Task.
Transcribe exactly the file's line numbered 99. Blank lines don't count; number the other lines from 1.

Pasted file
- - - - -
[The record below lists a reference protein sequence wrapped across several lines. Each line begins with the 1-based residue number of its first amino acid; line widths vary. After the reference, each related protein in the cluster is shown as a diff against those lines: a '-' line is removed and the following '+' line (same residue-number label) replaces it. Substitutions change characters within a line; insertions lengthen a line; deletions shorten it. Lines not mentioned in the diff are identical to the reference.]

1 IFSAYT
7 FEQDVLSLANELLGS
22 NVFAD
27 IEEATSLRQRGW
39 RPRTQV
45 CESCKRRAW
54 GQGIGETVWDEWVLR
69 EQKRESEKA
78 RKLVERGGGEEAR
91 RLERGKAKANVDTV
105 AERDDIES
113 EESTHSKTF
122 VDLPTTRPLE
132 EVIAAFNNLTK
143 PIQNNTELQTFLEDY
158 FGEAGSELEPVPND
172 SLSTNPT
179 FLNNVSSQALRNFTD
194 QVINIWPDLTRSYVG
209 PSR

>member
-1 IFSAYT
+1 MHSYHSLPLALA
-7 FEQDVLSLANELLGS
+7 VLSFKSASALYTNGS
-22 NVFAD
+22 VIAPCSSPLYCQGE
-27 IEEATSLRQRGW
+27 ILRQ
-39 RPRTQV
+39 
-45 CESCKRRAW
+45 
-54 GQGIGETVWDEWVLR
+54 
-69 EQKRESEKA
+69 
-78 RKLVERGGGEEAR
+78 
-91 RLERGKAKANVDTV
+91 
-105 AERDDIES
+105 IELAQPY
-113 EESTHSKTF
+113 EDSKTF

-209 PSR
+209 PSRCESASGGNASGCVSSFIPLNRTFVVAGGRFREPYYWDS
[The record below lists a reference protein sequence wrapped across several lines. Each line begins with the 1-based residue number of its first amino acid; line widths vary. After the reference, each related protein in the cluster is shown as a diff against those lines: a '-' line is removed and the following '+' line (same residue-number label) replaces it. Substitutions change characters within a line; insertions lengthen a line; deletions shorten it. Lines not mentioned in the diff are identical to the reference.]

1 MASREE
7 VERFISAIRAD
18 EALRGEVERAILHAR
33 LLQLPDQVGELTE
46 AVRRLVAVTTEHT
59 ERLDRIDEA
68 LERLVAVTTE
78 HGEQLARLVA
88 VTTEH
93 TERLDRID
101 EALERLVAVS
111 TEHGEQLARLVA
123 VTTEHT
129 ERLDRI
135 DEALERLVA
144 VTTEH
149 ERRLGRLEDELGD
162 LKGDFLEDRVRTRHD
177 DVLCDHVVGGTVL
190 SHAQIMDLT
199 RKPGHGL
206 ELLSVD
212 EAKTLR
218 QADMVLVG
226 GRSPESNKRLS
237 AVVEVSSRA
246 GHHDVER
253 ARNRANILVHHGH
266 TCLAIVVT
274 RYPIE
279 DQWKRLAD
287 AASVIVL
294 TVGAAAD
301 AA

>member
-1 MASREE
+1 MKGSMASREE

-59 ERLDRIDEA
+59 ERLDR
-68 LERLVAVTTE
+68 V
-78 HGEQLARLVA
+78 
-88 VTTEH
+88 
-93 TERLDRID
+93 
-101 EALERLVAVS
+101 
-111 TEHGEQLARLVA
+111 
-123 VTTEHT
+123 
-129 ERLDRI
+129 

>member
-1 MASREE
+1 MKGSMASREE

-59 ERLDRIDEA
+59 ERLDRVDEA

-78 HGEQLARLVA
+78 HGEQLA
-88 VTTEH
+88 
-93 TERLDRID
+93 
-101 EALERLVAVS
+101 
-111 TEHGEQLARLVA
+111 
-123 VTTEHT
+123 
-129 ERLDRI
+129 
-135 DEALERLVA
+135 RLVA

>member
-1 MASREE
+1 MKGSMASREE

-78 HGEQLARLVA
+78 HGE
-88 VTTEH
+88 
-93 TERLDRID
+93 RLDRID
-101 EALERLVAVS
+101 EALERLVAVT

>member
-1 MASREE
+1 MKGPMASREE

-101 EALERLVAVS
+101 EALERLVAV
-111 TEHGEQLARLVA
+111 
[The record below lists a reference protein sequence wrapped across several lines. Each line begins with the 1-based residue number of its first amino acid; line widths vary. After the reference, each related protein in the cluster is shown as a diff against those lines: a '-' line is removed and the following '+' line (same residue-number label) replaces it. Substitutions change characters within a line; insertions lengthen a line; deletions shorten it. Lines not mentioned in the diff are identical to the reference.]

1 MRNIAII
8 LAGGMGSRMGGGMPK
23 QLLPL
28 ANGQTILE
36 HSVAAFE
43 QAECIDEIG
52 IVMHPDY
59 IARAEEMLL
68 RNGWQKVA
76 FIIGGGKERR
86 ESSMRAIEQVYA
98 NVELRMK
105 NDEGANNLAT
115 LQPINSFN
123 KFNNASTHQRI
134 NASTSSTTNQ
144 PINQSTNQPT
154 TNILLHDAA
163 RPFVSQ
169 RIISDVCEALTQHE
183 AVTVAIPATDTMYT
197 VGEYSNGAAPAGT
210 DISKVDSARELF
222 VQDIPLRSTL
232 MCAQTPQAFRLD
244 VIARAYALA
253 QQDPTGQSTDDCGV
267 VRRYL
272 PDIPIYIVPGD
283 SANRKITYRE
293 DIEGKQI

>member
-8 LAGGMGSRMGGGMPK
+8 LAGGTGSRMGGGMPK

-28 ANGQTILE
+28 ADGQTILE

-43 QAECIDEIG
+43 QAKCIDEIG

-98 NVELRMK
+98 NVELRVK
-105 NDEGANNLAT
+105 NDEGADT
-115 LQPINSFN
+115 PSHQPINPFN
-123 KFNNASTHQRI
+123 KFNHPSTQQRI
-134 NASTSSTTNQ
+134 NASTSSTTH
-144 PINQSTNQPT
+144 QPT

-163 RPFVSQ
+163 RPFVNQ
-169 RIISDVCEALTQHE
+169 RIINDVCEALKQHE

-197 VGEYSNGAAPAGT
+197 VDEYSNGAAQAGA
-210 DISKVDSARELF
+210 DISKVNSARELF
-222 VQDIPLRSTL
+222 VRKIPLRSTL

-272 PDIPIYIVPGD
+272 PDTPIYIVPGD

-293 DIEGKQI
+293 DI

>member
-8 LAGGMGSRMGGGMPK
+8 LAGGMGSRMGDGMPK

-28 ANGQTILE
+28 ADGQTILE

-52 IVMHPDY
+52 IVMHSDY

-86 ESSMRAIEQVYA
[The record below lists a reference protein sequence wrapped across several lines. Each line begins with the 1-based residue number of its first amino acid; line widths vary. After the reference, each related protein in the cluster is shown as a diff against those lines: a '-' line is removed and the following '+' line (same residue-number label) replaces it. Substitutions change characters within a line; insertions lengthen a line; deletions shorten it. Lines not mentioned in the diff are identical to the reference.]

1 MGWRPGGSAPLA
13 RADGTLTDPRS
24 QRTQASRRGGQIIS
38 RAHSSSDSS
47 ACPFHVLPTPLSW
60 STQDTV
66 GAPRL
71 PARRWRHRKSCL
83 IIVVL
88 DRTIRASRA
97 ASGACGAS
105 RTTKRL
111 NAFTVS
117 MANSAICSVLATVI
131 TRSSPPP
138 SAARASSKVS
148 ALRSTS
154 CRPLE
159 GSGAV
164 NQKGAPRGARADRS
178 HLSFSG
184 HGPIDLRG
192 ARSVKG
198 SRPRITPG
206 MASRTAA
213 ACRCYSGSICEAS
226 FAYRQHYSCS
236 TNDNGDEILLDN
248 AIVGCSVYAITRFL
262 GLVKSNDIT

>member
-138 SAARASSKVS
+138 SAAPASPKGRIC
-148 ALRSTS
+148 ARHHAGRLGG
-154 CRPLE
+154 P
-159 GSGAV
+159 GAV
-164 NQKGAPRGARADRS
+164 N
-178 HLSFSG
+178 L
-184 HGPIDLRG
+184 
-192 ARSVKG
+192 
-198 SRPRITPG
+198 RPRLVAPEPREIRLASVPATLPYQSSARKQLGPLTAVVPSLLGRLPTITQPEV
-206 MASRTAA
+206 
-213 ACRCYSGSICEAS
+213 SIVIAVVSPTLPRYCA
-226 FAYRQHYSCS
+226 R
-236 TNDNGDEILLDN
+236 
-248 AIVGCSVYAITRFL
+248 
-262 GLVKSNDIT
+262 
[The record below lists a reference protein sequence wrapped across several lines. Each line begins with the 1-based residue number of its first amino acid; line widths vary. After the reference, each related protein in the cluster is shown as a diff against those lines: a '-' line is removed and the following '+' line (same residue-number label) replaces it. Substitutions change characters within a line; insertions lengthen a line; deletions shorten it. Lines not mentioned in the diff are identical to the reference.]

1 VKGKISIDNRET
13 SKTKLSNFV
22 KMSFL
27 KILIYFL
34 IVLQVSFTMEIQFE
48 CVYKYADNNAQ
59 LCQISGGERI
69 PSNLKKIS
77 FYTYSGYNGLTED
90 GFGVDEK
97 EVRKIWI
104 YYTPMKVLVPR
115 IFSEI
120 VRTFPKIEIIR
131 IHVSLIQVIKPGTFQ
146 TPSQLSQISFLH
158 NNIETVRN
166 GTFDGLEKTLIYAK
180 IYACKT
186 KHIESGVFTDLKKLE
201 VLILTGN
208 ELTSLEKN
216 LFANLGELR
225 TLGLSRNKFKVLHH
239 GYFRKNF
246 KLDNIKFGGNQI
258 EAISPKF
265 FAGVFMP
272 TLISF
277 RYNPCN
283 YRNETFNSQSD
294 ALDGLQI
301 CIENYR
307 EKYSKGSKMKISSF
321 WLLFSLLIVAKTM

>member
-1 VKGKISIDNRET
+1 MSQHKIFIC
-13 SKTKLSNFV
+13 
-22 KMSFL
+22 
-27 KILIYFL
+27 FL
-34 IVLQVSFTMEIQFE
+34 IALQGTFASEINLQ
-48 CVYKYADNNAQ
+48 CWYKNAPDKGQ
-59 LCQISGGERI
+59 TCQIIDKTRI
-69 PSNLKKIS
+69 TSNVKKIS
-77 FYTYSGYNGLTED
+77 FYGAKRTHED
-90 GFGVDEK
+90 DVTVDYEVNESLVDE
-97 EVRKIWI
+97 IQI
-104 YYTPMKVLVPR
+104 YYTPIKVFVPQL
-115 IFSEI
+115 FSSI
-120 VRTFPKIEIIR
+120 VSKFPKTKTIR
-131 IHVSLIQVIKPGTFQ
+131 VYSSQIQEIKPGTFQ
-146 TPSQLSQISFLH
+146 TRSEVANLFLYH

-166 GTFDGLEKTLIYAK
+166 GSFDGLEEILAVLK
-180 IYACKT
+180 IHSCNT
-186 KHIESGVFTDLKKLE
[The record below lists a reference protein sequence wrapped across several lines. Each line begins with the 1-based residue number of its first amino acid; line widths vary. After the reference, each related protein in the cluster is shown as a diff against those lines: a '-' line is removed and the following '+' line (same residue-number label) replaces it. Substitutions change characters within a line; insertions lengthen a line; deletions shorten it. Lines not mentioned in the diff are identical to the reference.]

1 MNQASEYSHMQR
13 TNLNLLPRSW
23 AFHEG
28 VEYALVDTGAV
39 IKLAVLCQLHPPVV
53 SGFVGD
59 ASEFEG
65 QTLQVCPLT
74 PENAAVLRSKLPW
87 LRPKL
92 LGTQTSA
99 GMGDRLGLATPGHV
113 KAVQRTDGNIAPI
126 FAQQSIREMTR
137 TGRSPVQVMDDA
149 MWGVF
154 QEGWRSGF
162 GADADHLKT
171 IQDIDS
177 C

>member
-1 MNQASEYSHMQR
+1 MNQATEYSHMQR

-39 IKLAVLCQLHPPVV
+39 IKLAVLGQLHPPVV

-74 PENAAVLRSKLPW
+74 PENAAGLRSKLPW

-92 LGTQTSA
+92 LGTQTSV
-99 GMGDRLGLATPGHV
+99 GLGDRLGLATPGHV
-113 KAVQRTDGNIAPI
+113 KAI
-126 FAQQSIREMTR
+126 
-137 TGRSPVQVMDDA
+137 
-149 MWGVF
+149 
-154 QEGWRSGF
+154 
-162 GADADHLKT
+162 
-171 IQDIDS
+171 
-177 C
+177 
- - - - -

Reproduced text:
-111 TEHGEQLARLVA